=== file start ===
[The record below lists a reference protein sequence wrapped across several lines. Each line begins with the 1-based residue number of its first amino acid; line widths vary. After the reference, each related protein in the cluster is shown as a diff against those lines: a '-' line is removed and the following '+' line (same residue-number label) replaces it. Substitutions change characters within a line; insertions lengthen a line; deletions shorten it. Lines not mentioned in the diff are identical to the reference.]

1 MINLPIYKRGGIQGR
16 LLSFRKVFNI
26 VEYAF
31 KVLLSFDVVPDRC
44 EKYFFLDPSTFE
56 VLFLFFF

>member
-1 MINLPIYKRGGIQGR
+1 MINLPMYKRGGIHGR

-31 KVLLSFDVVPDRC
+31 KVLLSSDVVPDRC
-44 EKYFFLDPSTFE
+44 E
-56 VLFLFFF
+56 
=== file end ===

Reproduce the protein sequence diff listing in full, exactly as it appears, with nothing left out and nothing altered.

[The record below lists a reference protein sequence wrapped across several lines. Each line begins with the 1-based residue number of its first amino acid; line widths vary. After the reference, each related protein in the cluster is shown as a diff against those lines: a '-' line is removed and the following '+' line (same residue-number label) replaces it. Substitutions change characters within a line; insertions lengthen a line; deletions shorten it. Lines not mentioned in the diff are identical to the reference.]

1 MINLPIYKRGGIQGR
16 LLSFRKVFNI
26 VEYAF
31 KVLLSFDVVPDRC
44 EKYFFLDPSTFE
56 VLFLFFF

>member
-1 MINLPIYKRGGIQGR
+1 MINLPMYKRGGIHGR

-31 KVLLSFDVVPDRC
+31 KVLLSSDVVPDRC
-44 EKYFFLDPSTFE
+44 E
-56 VLFLFFF
+56 